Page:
"Ookie Canvas 1" By Artist Faith Holland Is A Painting Made Out Of Money Shots — Yes, THAT Kind Of Money Shot

Check out that super cool painting up there. Would you believe that artist Faith Holland created "Ookie Canvas 1" out of semen — specifically, out of digitally-altered anonymous "money shots?" No? Well I have big news for you, buddy, because that is exactly what she did for her first solo show, Technophilia.

"Technophilia as a whole looks at the sexualized nature of our relationship to technology," Holland told Bustle via email. "We use our devices to access sex and pornography and they then become libidinally charged... When we look at porn on our phone at night, fall asleep with it in the same bed, when we caress its surface in the morning to check our email, there's still a lusty residue."

The show includes her previous series, "Visual Orgasms," which uses GIFs to poke fun at the way media implies sex through objects. Trains entering tunnels, cucumbers, and even eating fruit suggestively have all been frequently used as stand-ins for sex, often to get around censors, and Holland writes that this obsession with visual innuendo is a result of "pressure that Hollywood felt to represent orgasm visually — even under self-imposed rules not to." Similarly, the money shot in pornography "'proves' the veracity of the pleasure in the scene."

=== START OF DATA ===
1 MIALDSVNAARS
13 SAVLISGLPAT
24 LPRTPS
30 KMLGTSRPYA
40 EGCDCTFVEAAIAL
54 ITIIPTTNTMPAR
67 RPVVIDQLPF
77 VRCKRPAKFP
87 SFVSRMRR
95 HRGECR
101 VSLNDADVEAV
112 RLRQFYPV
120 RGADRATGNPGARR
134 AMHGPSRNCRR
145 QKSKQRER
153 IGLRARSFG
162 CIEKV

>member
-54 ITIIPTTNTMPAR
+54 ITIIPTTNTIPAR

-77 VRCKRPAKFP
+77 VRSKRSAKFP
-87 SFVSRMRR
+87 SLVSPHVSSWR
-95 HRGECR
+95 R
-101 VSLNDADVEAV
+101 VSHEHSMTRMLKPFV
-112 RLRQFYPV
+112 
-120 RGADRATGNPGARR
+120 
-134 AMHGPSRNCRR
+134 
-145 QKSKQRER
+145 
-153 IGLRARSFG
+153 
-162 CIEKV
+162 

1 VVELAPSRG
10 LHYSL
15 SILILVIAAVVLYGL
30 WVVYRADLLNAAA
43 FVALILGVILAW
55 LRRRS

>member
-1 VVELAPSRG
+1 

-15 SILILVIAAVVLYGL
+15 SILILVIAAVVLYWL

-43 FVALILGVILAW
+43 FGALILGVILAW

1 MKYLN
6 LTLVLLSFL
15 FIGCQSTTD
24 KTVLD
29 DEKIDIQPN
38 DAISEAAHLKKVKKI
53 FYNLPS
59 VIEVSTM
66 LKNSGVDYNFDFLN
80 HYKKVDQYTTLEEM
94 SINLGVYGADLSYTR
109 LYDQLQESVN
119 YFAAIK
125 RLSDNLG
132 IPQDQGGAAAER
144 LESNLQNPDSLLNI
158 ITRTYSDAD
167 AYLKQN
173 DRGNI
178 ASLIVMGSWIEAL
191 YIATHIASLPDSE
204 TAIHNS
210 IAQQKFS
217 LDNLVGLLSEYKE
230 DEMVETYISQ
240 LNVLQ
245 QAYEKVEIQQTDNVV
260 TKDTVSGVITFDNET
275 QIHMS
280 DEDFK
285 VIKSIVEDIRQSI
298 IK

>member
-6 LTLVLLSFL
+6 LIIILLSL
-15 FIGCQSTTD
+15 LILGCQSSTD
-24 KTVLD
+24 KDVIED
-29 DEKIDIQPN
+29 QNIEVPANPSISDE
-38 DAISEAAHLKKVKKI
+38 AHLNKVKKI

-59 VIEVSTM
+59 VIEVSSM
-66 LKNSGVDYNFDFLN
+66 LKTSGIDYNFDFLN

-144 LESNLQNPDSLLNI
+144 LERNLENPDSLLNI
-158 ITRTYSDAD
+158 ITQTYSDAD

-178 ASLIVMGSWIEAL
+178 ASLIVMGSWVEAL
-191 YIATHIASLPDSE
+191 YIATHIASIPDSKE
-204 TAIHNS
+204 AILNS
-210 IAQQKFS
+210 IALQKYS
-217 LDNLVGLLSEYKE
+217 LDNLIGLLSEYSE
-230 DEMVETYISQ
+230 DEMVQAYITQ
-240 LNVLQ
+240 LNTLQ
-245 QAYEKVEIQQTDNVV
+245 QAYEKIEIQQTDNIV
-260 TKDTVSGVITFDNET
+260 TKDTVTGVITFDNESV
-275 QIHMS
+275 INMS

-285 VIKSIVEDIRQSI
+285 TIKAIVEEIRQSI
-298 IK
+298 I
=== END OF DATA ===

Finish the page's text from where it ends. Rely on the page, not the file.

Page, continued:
Unsurprisingly, "Ookie Canvas I" didn't come together all at once. "I knew I wanted to work with actual cum shots directly, but it took me a while to find the right method," Holland said. In the end, she put out a call for submissions from "any and all genders as long as it is fluid emitted as the result of an orgasm," ArtSlant reports. After the cum shots were isolated and altered, the results were put together to create "Ookie Canvas I."

In case you're wondering, she does know of at least one woman who submitted an image, although most of the submissions were "cropped and ambiguous."

When asked what made her specifically interested in semen, Holland told ArtSlant that it was "the imbalance of visualizing pleasure that happens... It indicates male pleasure and not female pleasure."

Preach, girl. If you're in the area, Technophilia is on display at TRANSFER, a gallery in Brooklyn, until July 11th. Images: Courtesy of Faith Holland